That pretty well sums up the old Fiats weaknesses, and the cars that got good maintenance would get you wherever you wanted to go, using very little fuel, and in the case of the 124 sports types, in style.

Edited by Ace-Garageguy

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7 hours ago, Ace-Garageguy said:

 

The cars with point-type ignition systems also had very small distributors, and small points. The necessarily small rubbing-block (distributor cam follower) made more-frequent-than-some-cars point gap adjustment necessary to maintain correct ignition timing, and ham-handed "mechanics" had usually stripped and buggered the small adjusting screws before the cars were a year old, making stable adjustments almost impossible.

The engines needed periodic valve lash adjustments, and the overhead-cam engines (the 128 had a SOHC 4 cylinder, and the 124 Coupe and Spider had DOHC-4 engines) required cam-timing belt replacement ON TIME. Failing to adjust the valve-lash (which is a relatively simple procedure, though in both OHC cases requires a small special tool) would result in eventual rough-running and burned exhaust valves. Failure to replace the belt at specified intervals would result in engines stopping in the middle of the road, and a whole lot of bent valves.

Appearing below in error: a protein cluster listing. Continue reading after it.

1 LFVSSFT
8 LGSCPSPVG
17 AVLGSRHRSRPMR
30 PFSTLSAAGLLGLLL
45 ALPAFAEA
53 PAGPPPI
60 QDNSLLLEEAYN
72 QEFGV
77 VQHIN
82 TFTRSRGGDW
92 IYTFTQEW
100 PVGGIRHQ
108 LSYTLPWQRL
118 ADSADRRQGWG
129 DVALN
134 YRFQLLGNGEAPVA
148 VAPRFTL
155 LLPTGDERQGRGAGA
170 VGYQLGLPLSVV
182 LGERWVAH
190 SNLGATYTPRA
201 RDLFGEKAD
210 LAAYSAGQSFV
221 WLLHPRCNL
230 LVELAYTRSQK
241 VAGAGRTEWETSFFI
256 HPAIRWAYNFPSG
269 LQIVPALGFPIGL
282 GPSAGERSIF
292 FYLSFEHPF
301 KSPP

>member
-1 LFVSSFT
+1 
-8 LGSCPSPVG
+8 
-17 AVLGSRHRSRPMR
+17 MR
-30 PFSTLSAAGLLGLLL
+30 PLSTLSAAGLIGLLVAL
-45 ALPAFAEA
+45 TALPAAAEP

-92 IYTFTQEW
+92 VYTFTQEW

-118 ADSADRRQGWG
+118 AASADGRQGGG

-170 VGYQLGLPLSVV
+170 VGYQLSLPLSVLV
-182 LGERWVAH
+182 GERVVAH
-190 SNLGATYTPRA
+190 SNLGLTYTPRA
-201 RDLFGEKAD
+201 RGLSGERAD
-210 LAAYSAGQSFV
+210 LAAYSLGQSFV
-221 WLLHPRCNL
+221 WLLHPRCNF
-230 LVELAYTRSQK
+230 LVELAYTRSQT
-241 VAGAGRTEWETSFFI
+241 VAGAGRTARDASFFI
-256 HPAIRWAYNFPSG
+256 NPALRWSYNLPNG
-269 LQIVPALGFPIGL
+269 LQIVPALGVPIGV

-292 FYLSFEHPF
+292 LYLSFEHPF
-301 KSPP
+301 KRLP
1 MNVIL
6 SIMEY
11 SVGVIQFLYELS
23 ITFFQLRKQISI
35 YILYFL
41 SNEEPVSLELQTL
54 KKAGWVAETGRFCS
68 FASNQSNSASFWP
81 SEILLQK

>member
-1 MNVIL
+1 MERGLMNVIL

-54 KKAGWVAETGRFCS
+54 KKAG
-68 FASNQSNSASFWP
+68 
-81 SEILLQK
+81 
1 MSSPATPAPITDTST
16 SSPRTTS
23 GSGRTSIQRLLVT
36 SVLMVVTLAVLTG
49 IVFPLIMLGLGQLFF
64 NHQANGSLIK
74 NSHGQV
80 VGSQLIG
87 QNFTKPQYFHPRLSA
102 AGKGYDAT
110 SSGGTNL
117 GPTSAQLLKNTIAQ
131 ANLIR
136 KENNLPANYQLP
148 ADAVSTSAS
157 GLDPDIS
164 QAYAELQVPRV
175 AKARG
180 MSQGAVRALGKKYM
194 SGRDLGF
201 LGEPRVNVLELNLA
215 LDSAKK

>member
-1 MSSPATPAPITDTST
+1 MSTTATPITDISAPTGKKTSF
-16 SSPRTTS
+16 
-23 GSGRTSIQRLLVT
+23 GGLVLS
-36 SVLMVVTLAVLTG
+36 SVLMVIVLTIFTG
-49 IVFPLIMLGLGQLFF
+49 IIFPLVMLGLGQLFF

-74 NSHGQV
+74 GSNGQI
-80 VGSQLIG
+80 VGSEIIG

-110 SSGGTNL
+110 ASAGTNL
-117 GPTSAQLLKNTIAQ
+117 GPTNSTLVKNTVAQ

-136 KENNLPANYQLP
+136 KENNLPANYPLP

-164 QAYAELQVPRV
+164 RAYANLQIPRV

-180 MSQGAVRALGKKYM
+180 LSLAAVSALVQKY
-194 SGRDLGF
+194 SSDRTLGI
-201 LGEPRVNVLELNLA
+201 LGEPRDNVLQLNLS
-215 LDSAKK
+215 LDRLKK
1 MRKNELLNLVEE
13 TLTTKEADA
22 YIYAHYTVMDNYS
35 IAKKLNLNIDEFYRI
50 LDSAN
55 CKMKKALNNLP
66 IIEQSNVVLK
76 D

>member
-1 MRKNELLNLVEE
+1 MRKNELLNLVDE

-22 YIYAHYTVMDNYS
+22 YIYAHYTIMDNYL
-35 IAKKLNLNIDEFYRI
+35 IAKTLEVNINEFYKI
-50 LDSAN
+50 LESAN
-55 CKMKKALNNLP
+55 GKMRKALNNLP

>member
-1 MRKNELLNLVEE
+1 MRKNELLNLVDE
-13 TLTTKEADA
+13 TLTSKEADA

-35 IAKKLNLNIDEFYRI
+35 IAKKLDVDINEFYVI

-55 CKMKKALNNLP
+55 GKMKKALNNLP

That pretty well sums up the old Fiats weaknesses, and the cars that got good maintenance would get you wherever you wanted to go, using very little fuel, and in the case of the 124 sports types, in style.

When I owned my 124 Spider (early '90's) I had tracked down the original owner shortly after buying the car. She had told me that the reason she sold it was because she had a very minor accident with it (slightly bent frame which I fixed), and that she had a valve job and timing belt replacement done. That was probably a month before I had bought it, and I could tell some work had been done on the front end of the engine as the timing belt cover looked new (more than likely cleaned up), and things were nice and cleaned up in the engine compartment in general for what was then a 14 year old car.